If I were to sum up Michael Gove after his first year in office, two words spring to mind: incompetent and ideological. It's never a good mix in any politician. He is, of course, a polished performer and a good talker. He has made some positive moves, particularly on discipline and simplifying adoption procedures. But just like the Prime Minister, his friend and great protector, this confident front often masks a serious lack of intellectual grip on policy detail. And, while I don't doubt his passion for education, I believe that his vision is, at heart, an elitist one.
From school building to sport to the education maintenance allowance (EMA), he has rushed headlong into poorly thought-through reforms to successful schemes. Decisions are taken with no consultation and no supporting evidence, subjecting schools and colleges to chaos when they need stability.
But the more serious charge I lay at his door is that he is bringing the same slapdash style to a highly ideological reform of the entire school system. It's not a question of change or no change, but a question of whether the changes proposed are the right ones. In health and education, the Government has sought to imply its reforms are simply a continuation of Labour's. They borrow our language of reform – foundation trusts in health; academies in education. But this is all cleverly designed to obscure a very different direction of travel towards an ideological free-for-all that amounts to a bastardisation of Labour's public-service reforms.
In Government, we too made schools and hospitals more autonomous and independent. In the main, that is a good thing. But we were always clear: if you plan more freedom for providers, it must be accompanied by a corresponding empowerment of the public, and a greater ability for users of services to hold providers to account. Without this, you are presiding over provider-led reforms with an accountability deficit.
Labour empowered head teachers, but took tough action in cases of failure through the National Challenge, through which 150-200 struggling schools were turned around every year. This Government has identified just over 200 schools that fall below the new basic threshold, but has no clear plan or timetable for how these schools will improve. It is a derisory lack of ambition on standards, from a Government that has fallen headlong into the trap of equating structural change in schools with higher standards. There is no automatic link between the two. So where Labour pursued structural change in Government, it was with a laser focus on improving standards.
Our academy programme gave a fresh start to struggling schools in our most deprived areas, and the effects in many cases were astounding. This Government's academy programme, by contrast, is focused starkly on increasing the number of academies – regardless of whether they are in areas of educational disadvantage. Michael Gove's Education Bill severely weakens the admissions system and reduces the rights of parents to challenge decisions.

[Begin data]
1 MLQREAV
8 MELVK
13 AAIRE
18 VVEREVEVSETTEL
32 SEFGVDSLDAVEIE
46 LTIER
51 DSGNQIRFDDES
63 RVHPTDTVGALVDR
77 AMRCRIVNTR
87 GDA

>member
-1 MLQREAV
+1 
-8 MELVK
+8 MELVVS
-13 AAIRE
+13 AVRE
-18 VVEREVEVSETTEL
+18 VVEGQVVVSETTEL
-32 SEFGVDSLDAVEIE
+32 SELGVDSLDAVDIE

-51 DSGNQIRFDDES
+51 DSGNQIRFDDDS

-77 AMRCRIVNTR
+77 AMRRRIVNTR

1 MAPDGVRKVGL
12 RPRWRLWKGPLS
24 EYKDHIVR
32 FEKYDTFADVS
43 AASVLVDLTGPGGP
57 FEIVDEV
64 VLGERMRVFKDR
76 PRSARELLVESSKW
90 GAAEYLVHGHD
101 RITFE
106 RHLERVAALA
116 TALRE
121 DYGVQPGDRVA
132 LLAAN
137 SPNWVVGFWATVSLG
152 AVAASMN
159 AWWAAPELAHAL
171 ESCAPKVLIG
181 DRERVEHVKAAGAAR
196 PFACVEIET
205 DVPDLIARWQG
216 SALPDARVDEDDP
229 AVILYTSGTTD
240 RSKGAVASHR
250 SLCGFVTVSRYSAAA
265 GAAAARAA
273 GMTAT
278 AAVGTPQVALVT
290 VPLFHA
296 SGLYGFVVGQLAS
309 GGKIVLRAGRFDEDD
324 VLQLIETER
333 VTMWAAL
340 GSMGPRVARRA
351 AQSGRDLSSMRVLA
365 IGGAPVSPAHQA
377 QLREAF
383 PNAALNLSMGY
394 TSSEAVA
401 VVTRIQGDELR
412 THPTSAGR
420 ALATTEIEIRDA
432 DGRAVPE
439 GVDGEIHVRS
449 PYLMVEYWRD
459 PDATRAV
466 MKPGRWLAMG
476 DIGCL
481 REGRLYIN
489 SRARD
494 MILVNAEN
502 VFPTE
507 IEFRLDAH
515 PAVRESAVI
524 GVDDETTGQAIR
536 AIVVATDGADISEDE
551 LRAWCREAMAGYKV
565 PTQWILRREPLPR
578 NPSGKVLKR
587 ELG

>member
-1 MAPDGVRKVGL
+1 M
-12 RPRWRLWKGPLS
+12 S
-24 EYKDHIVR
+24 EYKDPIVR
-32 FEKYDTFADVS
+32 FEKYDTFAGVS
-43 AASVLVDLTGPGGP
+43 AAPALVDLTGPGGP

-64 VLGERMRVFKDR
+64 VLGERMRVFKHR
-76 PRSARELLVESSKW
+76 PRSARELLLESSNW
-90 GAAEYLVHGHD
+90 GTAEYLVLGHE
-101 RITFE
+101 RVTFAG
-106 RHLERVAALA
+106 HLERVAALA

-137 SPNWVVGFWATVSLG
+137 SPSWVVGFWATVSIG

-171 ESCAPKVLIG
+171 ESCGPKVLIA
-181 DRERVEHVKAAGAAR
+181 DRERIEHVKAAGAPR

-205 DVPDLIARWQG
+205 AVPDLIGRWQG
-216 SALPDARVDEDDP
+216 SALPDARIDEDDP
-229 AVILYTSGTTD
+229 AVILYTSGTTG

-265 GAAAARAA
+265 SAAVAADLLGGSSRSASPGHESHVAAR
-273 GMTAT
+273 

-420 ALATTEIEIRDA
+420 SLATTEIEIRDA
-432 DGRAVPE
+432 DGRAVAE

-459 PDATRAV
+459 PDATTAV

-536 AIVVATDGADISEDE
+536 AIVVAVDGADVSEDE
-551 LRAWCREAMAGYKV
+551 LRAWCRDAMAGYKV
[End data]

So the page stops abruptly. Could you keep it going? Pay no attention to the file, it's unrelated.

This would be dangerous in any event, but is very worrying in a world where each school will be its own independent admissions authority – some 20,000 of them – with an incentive to admit children most likely to succeed in the English Baccalaureate subjects.
Without crucial parent empowerment, the result is an elitist, two-tier system where some people get a better deal than others. The sheer speed of these changes is all the more worrying when you consider the latent elitism running through Michael's statements and policies. His narrow, backward-looking English Baccalaureate has been foisted on schools with no evidence to back up the subject selection.
Many young people will struggle to see its relevance to helping them in the modern world. Latin and Ancient Hebrew – in; ICT, business studies and engineering – out. Creative and vocational subjects are nowhere to be seen, sending the troubling signal that any child whose talents lie in these areas is somehow second best.
The simple truth is you can't gear an entire school system around the requirements of the Russell Group. Studying at a top university is a huge achievement and should be open to all young people, but it is not the only barometer of success. This Government needs to do more to meet the needs and aspirations of young people who want to take a different path. And that is the fundamental problem with this Secretary of State: he has a plan for some schools and some children, not all schools and all children.
The great irony about Michael Gove's first year in office is that he has turned out to be more top-down and prescriptive than we ever were, having promised precisely the opposite. He wants to instruct teachers how to teach reading and children what books they must read. He wants to tell older students what subjects they should study. And he wants to tell communities what kind of schools they must have. He is in serious danger of collapsing under the weight of his own contradictions.
The Bill before Parliament gives the Secretary more than 50 new powers to control almost every aspect of our school system. It is never healthy for so much power over education to be vested in the hands of one person. But in the hands of such an ideological and incompetent Secretary of State, it is downright dangerous.
So, all things considered, I can only agree with the 79 per cent of teachers who last week judged Michael Gove's performance in his first year in the job to be bad or very bad.Reuse content